A relatively recent update to this approach was in the form of Efficient Second order Minimization (ESM) [2] technique that tries to make the best of both inverse and forward formulations by using the mean of the initial and current Jacobians. We would like to mention here that, even though the authors of [2] used parameterization for their ESM formulation and gave theoretical proofs as to why it is essential for this SM, we have used standard parameterization (i.e. using matrix entries [27, 1]) for all our experiments since, as we show later (Sec. III-D3), ESM actually performs identically with several different parameterizations.

Further, since the standard formulations for these SMs using the Gauss Newton Hessian [18, 1, 2] do not work with any AMs besides SSD [7, 25], a modified version with the so called Hessian after convergence [7, 25] has been used for our experiments. Also, the extended formulation for ESM reported in [5, 25] has been used instead of the original one in [2]. The exact formulations used can be found in [26].

Nearest neighbor search (NN) is another SM that has recently been used for tracking [8] thanks to the FLANN library [19] that makes real time search feasible. Since the performance of stochastic SMs like NN depends largely on the number of random samples used, we have reported results with 1000 and 10000 samples, with the respective SMs named as NN1K and NN10K. Further, this method tends to give jittery and unstable results when used by itself due to the very limited search space and so was used in conjunction with a gradient descent type SM in [8] to create a composite tracker that performs better than either of its constituents. As in [8], we have used ICLK as this second tracker due to its speed and the resultant composite SM is named NNIC. Unlike NN, results for NNIC are only reported using 1000 samples for NN as NN10K is too slow to be combined with ICLK.

Ii-B Appearance Model

This is the similarity metric defined by the function in Eq. 1 using which the SM compares different warped patches from the current image to get the closest match with the original template.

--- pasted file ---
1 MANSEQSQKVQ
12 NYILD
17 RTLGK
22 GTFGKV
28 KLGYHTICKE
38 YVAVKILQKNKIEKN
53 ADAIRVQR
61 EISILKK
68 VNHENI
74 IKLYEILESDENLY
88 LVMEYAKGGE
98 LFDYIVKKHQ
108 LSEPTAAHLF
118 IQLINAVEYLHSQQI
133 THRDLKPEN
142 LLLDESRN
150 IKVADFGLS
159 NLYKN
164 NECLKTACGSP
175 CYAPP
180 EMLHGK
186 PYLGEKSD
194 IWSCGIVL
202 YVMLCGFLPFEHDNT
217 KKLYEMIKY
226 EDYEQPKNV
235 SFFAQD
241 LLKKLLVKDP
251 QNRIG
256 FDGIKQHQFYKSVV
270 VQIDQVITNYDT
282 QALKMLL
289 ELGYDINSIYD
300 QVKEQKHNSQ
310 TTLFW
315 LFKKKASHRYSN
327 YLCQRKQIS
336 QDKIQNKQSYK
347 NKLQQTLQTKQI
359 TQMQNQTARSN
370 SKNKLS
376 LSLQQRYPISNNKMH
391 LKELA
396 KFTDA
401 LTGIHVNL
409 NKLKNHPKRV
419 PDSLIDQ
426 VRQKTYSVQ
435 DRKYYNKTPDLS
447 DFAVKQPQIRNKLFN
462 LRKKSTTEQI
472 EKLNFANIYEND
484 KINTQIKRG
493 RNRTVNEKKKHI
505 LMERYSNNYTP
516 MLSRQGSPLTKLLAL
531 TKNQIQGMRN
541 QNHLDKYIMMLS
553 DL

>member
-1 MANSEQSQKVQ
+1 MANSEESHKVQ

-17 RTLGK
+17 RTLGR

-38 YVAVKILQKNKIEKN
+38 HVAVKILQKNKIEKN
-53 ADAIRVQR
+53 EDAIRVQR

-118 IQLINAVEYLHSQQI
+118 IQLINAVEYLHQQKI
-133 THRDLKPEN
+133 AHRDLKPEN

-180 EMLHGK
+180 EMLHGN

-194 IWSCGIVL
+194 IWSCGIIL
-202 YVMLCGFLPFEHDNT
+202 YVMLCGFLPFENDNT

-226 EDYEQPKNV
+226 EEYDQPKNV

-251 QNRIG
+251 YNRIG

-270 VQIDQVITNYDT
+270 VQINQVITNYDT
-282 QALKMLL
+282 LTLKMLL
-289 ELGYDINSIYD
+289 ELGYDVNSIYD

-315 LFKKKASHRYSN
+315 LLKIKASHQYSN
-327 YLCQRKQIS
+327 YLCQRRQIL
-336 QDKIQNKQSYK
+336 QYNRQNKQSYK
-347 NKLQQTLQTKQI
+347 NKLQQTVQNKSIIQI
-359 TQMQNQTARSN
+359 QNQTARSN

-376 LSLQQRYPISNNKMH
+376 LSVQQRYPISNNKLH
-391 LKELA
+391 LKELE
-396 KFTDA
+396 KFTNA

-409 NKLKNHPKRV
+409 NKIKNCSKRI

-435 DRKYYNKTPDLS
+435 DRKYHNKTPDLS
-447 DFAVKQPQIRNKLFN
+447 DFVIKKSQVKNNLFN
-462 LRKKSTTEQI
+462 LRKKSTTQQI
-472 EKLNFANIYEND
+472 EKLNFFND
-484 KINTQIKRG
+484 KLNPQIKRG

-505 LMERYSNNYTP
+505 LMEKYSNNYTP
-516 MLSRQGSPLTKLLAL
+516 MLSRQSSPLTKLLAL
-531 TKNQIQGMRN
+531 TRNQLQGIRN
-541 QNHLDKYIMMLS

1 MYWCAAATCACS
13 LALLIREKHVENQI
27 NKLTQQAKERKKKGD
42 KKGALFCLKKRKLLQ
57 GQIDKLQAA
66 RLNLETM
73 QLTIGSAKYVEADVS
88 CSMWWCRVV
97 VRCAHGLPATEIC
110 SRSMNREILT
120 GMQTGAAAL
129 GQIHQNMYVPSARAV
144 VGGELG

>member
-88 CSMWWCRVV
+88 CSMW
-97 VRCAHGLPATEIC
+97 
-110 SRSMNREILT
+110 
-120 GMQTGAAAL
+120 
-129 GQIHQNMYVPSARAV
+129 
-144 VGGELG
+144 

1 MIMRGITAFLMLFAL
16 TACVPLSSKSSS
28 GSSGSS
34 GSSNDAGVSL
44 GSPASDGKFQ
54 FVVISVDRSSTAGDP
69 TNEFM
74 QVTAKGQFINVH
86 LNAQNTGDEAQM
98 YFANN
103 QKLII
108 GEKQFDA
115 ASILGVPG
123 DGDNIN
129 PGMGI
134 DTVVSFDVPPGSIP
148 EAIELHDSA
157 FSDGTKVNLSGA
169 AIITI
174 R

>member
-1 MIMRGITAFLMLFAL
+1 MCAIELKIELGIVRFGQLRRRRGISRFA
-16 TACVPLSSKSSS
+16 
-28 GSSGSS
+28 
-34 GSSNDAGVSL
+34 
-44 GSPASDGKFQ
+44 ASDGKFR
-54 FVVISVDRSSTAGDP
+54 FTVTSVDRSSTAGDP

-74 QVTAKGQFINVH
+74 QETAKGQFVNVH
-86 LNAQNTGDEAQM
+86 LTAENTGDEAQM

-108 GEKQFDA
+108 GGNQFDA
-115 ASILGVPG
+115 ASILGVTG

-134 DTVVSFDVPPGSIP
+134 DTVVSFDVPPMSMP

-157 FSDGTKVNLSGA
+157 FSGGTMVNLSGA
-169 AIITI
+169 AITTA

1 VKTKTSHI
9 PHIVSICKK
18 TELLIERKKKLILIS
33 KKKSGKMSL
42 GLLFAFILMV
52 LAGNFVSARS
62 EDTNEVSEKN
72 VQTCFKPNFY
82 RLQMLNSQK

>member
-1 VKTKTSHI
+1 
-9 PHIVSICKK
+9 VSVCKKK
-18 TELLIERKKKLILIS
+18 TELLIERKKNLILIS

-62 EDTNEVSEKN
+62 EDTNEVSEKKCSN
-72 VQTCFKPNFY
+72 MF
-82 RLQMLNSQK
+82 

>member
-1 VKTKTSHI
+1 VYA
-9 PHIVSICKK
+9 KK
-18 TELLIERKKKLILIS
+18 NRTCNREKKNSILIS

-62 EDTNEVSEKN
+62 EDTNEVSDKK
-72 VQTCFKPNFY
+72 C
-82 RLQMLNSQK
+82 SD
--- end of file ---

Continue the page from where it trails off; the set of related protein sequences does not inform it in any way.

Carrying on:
The sum of squared differences (SSD) [18, 1, 2] or the L2 norm of pixel differences is the AM used most often used in literature especially with SMs based on gradient descent search due to its simplicity and the ease of computing its derivatives. However, the same simplicity also makes it vulnerable to providing false matches when the object’s appearance changes due to factors like lighting variations, motion blur and occlusion.

To address these issues, more robust AMs have been proposed including Sum of Conditional Variance (SCV) [21], Normalized Cross Correlation (NCC) [25], Mutual Information (MI) [9, 7] and Cross Cumulative Residual Entropy (CCRE) [28, 22], all of which supposedly provide a degree of invariance to changes in illumination. There also exists a slightly different formulation of the former known as Reversed SCV (RSCV) [8] where is updated rather than . There has also been a recent extension to it called LSCV [20] that uses multiple joint histograms from corresponding sub regions within the target patch to achieve greater robustness to localized intensity changes. It has further been shown [24]

that maximizing NCC between two images is equivalent to minimizing the SSD between two z-score

[15] normalized images. We consider the resultant formulation as a different AM called Zero Mean NCC (ZNCC).

It may ne noted that these AMs can be divided into 2 distinct categories - those that use some form of the L2 norm as the similarity function - SSD, SCV, RSCV, LSCV and ZNCC - and those that do not - MI, CCRE and NCC. The latter are henceforth called robust models after [22].

Ii-C State Space Model

The SSM represents the set of allowable image motions of the tracked object and thus embodies any constraints that are placed on the search space of warp parameters to make the optimization more efficient. This includes both the degrees of freedom (DOF) of allowed motion, as well as the actual parameterization of the warping function. For instance the ESM tracker, as presented in